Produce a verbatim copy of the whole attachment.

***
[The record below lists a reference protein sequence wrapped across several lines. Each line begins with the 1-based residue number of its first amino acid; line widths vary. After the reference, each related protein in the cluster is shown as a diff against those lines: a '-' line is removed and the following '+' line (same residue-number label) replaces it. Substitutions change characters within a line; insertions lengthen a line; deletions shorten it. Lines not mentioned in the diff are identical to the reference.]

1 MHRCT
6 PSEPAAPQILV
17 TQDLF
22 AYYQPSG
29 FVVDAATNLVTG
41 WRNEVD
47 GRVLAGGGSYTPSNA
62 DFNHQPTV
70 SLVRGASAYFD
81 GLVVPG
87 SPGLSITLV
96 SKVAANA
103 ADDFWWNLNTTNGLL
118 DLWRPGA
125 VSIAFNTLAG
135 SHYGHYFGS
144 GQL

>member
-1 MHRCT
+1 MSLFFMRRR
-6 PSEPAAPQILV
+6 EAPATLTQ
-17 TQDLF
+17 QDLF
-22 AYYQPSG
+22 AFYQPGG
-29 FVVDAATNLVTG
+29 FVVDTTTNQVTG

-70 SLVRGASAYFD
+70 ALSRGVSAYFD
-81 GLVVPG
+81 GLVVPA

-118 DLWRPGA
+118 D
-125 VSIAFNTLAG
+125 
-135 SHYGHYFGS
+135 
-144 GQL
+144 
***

[The record below lists a reference protein sequence wrapped across several lines. Each line begins with the 1-based residue number of its first amino acid; line widths vary. After the reference, each related protein in the cluster is shown as a diff against those lines: a '-' line is removed and the following '+' line (same residue-number label) replaces it. Substitutions change characters within a line; insertions lengthen a line; deletions shorten it. Lines not mentioned in the diff are identical to the reference.]

1 MHRCT
6 PSEPAAPQILV
17 TQDLF
22 AYYQPSG
29 FVVDAATNLVTG
41 WRNEVD
47 GRVLAGGGSYTPSNA
62 DFNHQPTV
70 SLVRGASAYFD
81 GLVVPG
87 SPGLSITLV
96 SKVAANA
103 ADDFWWNLNTTNGLL
118 DLWRPGA
125 VSIAFNTLAG
135 SHYGHYFGS
144 GQL

>member
-1 MHRCT
+1 MSLFFMRRR
-6 PSEPAAPQILV
+6 EAPATLTQ
-17 TQDLF
+17 QDLF
-22 AYYQPSG
+22 AFYQPGG
-29 FVVDAATNLVTG
+29 FVVDTTTNQVTG

-70 SLVRGASAYFD
+70 ALSRGVSAYFD
-81 GLVVPG
+81 GLVVPA

-118 DLWRPGA
+118 D
-125 VSIAFNTLAG
+125 
-135 SHYGHYFGS
+135 
-144 GQL
+144 